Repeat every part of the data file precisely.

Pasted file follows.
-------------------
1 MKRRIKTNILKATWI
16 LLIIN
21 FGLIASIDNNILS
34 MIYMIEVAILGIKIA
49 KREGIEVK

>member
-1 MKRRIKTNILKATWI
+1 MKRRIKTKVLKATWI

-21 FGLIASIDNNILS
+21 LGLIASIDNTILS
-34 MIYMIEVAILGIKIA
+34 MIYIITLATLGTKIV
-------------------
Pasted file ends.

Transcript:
1 MKRRIKTNILKATWI
16 LLIIN
21 FGLIASIDNNILS
34 MIYMIEVAILGIKIA
49 KREGIEVK

>member
-1 MKRRIKTNILKATWI
+1 MKRRIKTKVLKATWI

-21 FGLIASIDNNILS
+21 LGLIASIDNTILS
-34 MIYMIEVAILGIKIA
+34 MIYIITLATLGTKIV